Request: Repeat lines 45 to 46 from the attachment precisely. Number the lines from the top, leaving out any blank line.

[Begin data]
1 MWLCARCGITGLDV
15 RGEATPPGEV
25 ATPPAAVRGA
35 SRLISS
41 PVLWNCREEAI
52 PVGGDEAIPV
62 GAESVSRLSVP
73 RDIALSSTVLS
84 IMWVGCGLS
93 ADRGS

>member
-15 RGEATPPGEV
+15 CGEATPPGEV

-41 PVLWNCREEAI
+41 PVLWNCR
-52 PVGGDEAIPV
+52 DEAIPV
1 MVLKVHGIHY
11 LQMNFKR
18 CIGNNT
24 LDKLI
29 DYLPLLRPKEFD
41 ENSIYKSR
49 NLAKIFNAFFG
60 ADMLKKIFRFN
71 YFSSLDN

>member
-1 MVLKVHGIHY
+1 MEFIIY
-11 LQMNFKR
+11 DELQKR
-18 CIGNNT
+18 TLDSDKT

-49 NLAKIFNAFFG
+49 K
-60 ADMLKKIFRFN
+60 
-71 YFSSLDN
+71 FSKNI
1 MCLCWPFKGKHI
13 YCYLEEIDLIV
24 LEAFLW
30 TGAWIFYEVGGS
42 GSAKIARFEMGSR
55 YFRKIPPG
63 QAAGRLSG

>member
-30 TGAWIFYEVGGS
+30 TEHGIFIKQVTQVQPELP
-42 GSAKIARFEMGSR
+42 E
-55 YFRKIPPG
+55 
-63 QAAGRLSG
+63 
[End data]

55 YFRKIPPG
63 QAAGRLSG